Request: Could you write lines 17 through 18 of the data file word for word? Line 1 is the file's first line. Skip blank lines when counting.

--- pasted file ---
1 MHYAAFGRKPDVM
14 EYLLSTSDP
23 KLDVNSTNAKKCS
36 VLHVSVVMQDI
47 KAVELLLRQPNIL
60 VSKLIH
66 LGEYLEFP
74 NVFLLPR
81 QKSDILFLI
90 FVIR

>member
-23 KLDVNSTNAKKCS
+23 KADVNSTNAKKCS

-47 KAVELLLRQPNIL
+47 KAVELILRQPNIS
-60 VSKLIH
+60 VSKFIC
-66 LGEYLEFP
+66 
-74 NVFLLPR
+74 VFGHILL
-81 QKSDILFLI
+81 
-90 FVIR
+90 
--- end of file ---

+60 VSKFIC
-66 LGEYLEFP